the title â€œWhite bread, black beerâ€ reflects also my life in Hackney. For first past knows I a home feeling in the blocks where I building. I am depending on a soft,
widewhite breads as the Turkish baker on my street does. Opposite lies a pub where I on the evenings drinks Â Guinness with neighbours and friends.
Our apologies for a clearly awful translation of the swedish test!
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A nice White Bread, Black Beer review in Word Magazine issue May 2006. Thanks to Enda P. Guinan for spotting it.
New Album â€œWhite Bread, Black Beerâ€
Scritti Politti aka Green Gartside releases his new album â€œWhite Bread, Black Beerâ€ through Rough Trade Records on 5.6.2006. This is his first album in seven years and sees him returning to Rough Trade after being away since the early 1980â€™s.
â€œIts an album of me playing around with myself in the back roomâ€ says Green â€œI want to convey the idea of just me alone at home. â€œ
Forming in Leeds after seeing the Sex Pistols, Scritti became a Camden squat land collective, devouring Marxist critical theory and applying it to pop so remorselessly that after several landmark singles, they became too self â€“ conscious to make it. Gartside re- emerged from this stasis and his 1980 collapse, as a genuine pop star. His talent was hinted at in the aching beauty of â€œThe Sweetest Girlâ€â€“ and full blown by â€œCupid & Psyche 85â€ a landmark album that inspired black US pop, right up to Timbalands micro â€“ sliced beats today.
Just a few minutes ago Green did a fantastic interview for 3fm radio. We captured the stream as usual :)
The interview was done by phone, interesting because Green is in Amsterdam right now.
Green packed his guitar and trundled off to lovely Paris in summerlike spring to do an acoustic session at Radio Planet Claire. You can visit the, ehm, rather quaint website and listen to the live stream at the 57 minute mark. Or you can just listen here!
Songs played: Snow In Sun, Robin Hood, Road To No Regret.
… and Green talked a little bit about the past, the new album and his new Scritti band:
On radio BBC London Gary Crowley played The Boom Boom Bap and mentioned that in a few weeks time Green will do an one-hour special on his show. Luckily for all non-UK people the show is streamed at the BBC website. We’ll keep an eye on this and try to capture the special once it’s aired.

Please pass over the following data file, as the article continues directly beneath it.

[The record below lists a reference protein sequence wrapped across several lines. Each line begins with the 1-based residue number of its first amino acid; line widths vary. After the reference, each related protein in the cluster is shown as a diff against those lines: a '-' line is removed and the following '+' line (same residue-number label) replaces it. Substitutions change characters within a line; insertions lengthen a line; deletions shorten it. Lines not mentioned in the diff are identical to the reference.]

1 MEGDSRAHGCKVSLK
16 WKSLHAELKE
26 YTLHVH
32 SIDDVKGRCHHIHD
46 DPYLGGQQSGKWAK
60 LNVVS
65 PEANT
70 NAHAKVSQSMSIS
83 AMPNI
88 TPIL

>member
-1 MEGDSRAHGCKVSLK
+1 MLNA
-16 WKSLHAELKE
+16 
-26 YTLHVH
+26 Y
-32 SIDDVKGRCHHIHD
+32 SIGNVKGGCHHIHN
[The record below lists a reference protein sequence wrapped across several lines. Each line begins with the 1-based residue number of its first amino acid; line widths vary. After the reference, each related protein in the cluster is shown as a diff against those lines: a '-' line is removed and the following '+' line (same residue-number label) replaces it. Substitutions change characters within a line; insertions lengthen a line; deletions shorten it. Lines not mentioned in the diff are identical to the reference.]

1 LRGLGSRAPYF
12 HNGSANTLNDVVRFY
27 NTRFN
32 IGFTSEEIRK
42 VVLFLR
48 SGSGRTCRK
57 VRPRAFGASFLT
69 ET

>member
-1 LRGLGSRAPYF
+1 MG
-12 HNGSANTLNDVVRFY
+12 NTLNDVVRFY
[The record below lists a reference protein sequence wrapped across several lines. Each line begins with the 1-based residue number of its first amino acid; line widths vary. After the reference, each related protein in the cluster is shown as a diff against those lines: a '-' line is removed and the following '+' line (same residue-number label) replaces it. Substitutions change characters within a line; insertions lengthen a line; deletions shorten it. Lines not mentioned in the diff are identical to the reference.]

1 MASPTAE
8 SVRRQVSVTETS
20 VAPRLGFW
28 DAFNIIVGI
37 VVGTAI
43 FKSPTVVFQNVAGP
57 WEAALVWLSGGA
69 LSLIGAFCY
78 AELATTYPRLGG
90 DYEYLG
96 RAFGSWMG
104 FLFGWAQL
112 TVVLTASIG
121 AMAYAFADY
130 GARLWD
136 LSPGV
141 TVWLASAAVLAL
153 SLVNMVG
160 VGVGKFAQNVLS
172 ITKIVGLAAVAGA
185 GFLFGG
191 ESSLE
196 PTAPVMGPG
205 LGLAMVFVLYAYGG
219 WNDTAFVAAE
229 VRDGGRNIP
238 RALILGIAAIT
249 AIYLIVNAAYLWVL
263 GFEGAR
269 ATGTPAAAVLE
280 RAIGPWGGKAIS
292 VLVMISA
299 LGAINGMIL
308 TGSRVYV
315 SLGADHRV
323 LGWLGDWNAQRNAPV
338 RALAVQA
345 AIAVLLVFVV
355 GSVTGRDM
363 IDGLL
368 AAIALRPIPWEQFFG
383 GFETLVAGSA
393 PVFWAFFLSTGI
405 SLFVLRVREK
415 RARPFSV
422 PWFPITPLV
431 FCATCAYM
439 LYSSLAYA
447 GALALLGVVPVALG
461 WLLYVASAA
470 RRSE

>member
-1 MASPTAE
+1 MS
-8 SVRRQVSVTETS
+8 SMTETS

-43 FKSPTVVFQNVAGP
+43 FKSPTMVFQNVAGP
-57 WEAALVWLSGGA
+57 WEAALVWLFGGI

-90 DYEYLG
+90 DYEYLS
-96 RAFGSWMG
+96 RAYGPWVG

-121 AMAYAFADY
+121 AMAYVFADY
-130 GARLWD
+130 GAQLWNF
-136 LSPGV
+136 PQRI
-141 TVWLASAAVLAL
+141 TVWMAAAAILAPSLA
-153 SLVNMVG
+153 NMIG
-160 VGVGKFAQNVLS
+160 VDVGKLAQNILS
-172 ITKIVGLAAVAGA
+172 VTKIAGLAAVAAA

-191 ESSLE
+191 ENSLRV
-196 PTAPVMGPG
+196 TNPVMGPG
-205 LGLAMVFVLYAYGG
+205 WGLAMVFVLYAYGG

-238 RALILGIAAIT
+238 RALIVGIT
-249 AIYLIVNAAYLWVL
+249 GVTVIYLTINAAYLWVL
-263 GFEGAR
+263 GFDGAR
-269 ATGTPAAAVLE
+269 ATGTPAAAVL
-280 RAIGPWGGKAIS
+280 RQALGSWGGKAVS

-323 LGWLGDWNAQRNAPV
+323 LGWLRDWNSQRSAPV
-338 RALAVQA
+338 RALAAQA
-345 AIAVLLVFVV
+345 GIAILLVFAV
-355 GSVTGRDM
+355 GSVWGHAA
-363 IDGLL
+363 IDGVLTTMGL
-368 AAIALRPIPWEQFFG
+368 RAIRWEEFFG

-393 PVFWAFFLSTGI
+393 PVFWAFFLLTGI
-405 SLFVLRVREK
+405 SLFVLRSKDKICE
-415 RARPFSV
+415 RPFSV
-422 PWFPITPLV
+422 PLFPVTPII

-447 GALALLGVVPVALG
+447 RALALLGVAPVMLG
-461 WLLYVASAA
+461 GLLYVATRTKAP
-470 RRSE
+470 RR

You can have a listen here to what Gary had to say, and listen to The Boom Boom Bap as a bonus!
As you can see I was able to get my hands on some quite magical mp3’s. They will probably hit the net shortly, but I can tell you they sound absolutely wonderful. If you like C&P better than A+B, then WBBB is for you. If you liked Boom Boom Bap and Brushed with Oil, Dusted with Powder, then this is a must have set of songs for your collection. Sorry, I am not able to share the mp3’s with anyone since they came from a source that asked me not to share them, but I am sure they will be around the web sometime somewhere very soon.
PS More Scritti Cola transitioning to come…
Yahoo Scritti/GG Blog Manager
Well, it does seem that the official cover is really gonna be like this! On amazon.co.uk and play.com the ‘No image available’ placeholders are replaced by this, at first look, very basic cover. At second look though, hmm, it’s still really basic. If you zoom in (click the picture!), it’s a bit better. What looks like a really flat DIY job, is actually an applique stitched on jeans. A homemade look which might refer to the homemade feel of the cd maybe?
Well, i’m not completely against it. I do have to see the whole cd before final judgement, including typography and inner sleeves. It might not be as bad…
So, what do you think?
Okay at least we tried. We tried to contact Rough Trade. We even tried that old method; the fax machine.
No luck, no responses, nothing.
We haven’t heard the album yet! And I personally don’t have a clue weather or not Green is using one of my sounds on that album (I am a sound designer for Reason, a music-application Green told me he did use for this album).
But obviously this guy Tim of Channel4 has more luck.
We’d go so far to say that this album is as beautiful and strange and uniquely pop as anything Scritti Politti have ever produced.
We want that CD!
Update 0: Thanks Tim for the article and cool looking Green pic!
It seems that Channel4 still doesn’t have a proper permalink structure on their website. Here is the permanent link to the article (thanks Tim!). Maybe we should take a screenshot and save it for Scritti Archive Reasons…